Norwegian browser developer Opera Software ASA has released Opera 12 32-bit and Opera 12 64-bit for Windows, Mac and Linux.
Version 12 of the cult web browser, which is a major player in Eastern European markets, but enjoys more cult status worldwide with around 4% market share, introduces several major new features – including theme support and the ability to directly access the user’s web camera from the browser.
Opera 12 adds the ability for compliant websites to directly access the user’s webcam. Although not yet widely supported, a number of examples – a photo booth and Facekat game – are supplied by way of example. The idea is to prevent users from having to use a third-party application to access the webcam for browser-related activities such as updating a profile picture.
Opera 12 introduces support for lightweight themes to customise the browser.
The latest version also introduces theme support, allowing users to customize their browser window with a lightweight skin. These are accessible from the Opera > Appearance menu, and can be installed and switched between without having to restart the browser.
Version 12 also makes security settings more visible by utilising colour-coded badges in the Address bar to help review a site’s privacy and security settings. There are improvements to the Address Field, including improved drop-down suggestions and smart URL shortening.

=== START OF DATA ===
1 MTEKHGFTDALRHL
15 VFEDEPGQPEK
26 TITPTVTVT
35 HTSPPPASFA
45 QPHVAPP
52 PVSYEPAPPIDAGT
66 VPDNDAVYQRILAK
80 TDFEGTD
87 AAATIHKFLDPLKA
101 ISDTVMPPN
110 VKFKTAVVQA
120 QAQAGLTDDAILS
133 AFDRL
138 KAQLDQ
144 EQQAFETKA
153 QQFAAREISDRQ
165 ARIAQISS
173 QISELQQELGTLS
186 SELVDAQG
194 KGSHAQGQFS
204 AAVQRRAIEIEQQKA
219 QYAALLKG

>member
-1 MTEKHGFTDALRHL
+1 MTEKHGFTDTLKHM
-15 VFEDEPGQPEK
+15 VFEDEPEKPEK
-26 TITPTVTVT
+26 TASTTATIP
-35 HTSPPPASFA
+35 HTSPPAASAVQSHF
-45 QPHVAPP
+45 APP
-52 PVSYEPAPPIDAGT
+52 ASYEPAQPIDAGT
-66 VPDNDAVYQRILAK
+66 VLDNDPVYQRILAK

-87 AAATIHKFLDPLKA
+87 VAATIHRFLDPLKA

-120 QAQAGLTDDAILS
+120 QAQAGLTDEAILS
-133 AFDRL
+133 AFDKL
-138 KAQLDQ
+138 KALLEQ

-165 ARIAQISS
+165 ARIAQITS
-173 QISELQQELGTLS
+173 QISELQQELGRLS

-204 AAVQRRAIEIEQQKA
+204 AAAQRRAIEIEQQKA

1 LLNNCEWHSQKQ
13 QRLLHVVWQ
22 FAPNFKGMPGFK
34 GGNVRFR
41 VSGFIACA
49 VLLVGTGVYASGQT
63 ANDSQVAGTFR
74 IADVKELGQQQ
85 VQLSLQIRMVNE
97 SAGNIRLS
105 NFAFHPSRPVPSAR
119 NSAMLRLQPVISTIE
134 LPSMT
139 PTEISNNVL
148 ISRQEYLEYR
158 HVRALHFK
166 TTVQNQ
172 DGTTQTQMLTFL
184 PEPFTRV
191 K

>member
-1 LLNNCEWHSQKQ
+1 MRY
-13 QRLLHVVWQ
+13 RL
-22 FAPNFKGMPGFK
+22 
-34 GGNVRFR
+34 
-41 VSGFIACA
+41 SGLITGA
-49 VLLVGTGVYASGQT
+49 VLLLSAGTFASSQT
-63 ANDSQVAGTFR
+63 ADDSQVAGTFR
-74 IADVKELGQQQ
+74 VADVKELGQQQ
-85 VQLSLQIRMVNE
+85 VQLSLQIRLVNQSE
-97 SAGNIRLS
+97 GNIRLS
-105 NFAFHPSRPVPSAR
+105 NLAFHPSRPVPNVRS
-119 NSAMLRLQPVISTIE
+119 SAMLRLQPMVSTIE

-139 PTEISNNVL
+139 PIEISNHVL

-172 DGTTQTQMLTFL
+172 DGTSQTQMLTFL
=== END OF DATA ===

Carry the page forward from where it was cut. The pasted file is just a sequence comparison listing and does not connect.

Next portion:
Opera 12 also promises improved performance, utilising experimental hardware acceleration and WebGL support (the feature is disabled by default – switch it on following the advice at the Opera blog), claiming better website loading times and faster startup when many tabs are involved. It also introduces a dedicated 64-bit build for Windows and Mac users for the first time. Web standards support – particularly HTML5 and CSS3 – has also been updated.
Program stability has also been improved by running all plug-ins as separate processes, allowing the user to shut down misbehaving plug-ins without having to close Opera itself. In return extensions can now interact with tabs and manage both tab groups and windows.
One of the downsides of the latest update is the fact that many of these latter improvements merely ape what is already happening with other web browsers, particularly those on a rapid-release cycle like Firefox and Chrome. Sadly it highlights how Opera’s reputation as a web pioneer is coming under threat from rival products’ ability to roll out major updates more quickly.
Another drawback for some users will be the news that Opera Unite, Opera Widgets and Opera Voice are all being discontinued from version 12 – the first two are switched off by default (but can still be enabled), while voice support has been removed entirely.
Opera 12 32-bit and Opera 12 64-bit are available as freeware downloads for Windows, Mac and Linux platforms. In addition, Opera Mini 7.0 is available for mobile devices, including iOS, Android and Windows Phone.
This article originally appeared at softwarecrew.co.uk